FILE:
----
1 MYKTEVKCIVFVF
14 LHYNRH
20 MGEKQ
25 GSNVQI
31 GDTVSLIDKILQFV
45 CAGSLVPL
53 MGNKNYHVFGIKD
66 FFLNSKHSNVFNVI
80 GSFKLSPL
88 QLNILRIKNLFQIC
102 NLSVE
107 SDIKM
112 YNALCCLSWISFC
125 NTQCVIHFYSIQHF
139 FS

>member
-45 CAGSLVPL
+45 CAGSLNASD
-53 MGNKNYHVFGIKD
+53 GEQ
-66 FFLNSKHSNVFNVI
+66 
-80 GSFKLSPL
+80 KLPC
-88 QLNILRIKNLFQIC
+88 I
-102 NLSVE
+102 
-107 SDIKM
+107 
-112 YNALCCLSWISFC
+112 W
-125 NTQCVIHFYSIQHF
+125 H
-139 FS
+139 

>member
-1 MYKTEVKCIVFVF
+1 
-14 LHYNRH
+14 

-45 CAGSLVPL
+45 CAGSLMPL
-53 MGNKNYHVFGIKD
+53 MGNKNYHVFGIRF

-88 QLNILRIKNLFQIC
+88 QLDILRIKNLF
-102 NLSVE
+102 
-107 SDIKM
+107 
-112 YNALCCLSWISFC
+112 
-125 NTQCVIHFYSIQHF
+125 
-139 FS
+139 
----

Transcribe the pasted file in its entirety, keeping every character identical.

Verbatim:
1 MYKTEVKCIVFVF
14 LHYNRH
20 MGEKQ
25 GSNVQI
31 GDTVSLIDKILQFV
45 CAGSLVPL
53 MGNKNYHVFGIKD
66 FFLNSKHSNVFNVI
80 GSFKLSPL
88 QLNILRIKNLFQIC
102 NLSVE
107 SDIKM
112 YNALCCLSWISFC
125 NTQCVIHFYSIQHF
139 FS

>member
-45 CAGSLVPL
+45 CAGSLNASD
-53 MGNKNYHVFGIKD
+53 GEQ
-66 FFLNSKHSNVFNVI
+66 
-80 GSFKLSPL
+80 KLPC
-88 QLNILRIKNLFQIC
+88 I
-102 NLSVE
+102 
-107 SDIKM
+107 
-112 YNALCCLSWISFC
+112 W
-125 NTQCVIHFYSIQHF
+125 H
-139 FS
+139 

>member
-1 MYKTEVKCIVFVF
+1 
-14 LHYNRH
+14 

-45 CAGSLVPL
+45 CAGSLMPL
-53 MGNKNYHVFGIKD
+53 MGNKNYHVFGIRF

-88 QLNILRIKNLFQIC
+88 QLDILRIKNLF
-102 NLSVE
+102 
-107 SDIKM
+107 
-112 YNALCCLSWISFC
+112 
-125 NTQCVIHFYSIQHF
+125 
-139 FS
+139 